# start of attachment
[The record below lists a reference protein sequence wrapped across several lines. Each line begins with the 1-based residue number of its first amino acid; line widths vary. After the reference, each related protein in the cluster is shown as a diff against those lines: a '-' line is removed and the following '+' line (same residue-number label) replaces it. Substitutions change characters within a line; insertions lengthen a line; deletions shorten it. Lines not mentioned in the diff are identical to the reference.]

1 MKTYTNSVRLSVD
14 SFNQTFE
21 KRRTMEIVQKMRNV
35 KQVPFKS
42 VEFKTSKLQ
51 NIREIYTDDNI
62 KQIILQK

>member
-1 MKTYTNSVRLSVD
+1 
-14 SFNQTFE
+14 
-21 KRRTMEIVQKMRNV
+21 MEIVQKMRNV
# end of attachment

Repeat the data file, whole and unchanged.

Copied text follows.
[The record below lists a reference protein sequence wrapped across several lines. Each line begins with the 1-based residue number of its first amino acid; line widths vary. After the reference, each related protein in the cluster is shown as a diff against those lines: a '-' line is removed and the following '+' line (same residue-number label) replaces it. Substitutions change characters within a line; insertions lengthen a line; deletions shorten it. Lines not mentioned in the diff are identical to the reference.]

1 MKTYTNSVRLSVD
14 SFNQTFE
21 KRRTMEIVQKMRNV
35 KQVPFKS
42 VEFKTSKLQ
51 NIREIYTDDNI
62 KQIILQK

>member
-1 MKTYTNSVRLSVD
+1 
-14 SFNQTFE
+14 
-21 KRRTMEIVQKMRNV
+21 MEIVQKMRNV